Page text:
10 Driving Rules You May Have Forgotten
Brush up on your road skills with this handy checklist
If it has been years since your last driver’s ed class, chances are you’ve forgotten one or two of the finer points of driving. So, to help refresh your memory, we’ve developed a list of the 10 things you should always remember when you’re behind the wheel. Follow these tips, and you’ll make driving instructors everywhere proud.
Hold the wheel
Grasp the steering wheel as if it’s a clock, with your hands in the 9 and 3 position. This way, you can make a sudden correction without letting go of the wheel, giving you as much control as possible.
Raise the seat back so you’re upright and close enough to the wheel for your elbows to be at a 90-degree angle, with your shoulder blades supported by the seat back. You’ll be more alert and better positioned to react to the unexpected.
Set up your mirrors accurately
Most people arrange their side mirrors so they can see the edge of their car, but this area is visible with the rear-view mirror. Set the side mirrors wider so they just overlap with the image in the main mirror and you’ll no longer have a blind spot.
Follow the two-second rule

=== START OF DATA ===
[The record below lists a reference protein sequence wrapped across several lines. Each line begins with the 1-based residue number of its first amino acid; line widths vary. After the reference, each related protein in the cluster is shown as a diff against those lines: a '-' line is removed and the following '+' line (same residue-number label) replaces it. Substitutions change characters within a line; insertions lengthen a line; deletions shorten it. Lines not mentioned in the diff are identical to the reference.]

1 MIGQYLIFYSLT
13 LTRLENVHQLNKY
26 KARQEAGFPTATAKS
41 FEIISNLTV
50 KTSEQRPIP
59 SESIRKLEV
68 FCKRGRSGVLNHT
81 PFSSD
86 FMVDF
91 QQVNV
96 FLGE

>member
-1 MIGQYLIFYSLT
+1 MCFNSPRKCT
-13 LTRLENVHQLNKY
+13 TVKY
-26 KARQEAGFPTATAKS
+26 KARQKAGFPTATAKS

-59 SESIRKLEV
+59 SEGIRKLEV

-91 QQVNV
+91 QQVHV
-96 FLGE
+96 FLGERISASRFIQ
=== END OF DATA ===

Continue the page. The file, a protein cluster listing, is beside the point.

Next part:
Avoid tailgating by keeping at least two seconds of driving time between you and the vehicle in front. This gives you space to brake in a hurry and will also let you see farther down the road, helping you to anticipate potential problems.
Shut off the phone
Using a hand-held phone while driving is against the law almost everywhere. But go further: don’t even make a call with a hands-free device while you’re on the road. It’s still a distraction.
Signal every time
Don’t just turn on your indicators when there’s another vehicle around; do it every time. That will get you in the signalling habit.
Back into parking spaces
Always reverse into a space in a parking lot if you can’t drive right through. It’s safer when leaving because you can better see cars coming toward you.
Keep to the right
If the right lane is clear, drive in it. The law says keep right except to pass; to do otherwise blocks faster traffic and frustrates drivers. An irritated driver is a bad driver—you don’t want a tailgater behind you.
Read the manual
Look through the owner’s manual in the glovebox—you may learn something you didn’t know. It will also tell you the recommended tire pressures; don’t go by the maximum pressures printed on the tires themselves.
Clean your car
Just as you feel better when you wear clean clothes, you’ll drive better when you feel pride in your vehicle. Toss the garbage and run your car through the wash on the next sunny day. The good vibes will rub off on your driving.
Aspiring driver? Take the MTO-approved CAA How to Drive Beginner Driver Education Course Curriculum offered at all CAA Approved Driving School locations.
And if you to really want to amp up your skills behind the wheel, consider visiting one of Canada’s best racing schools.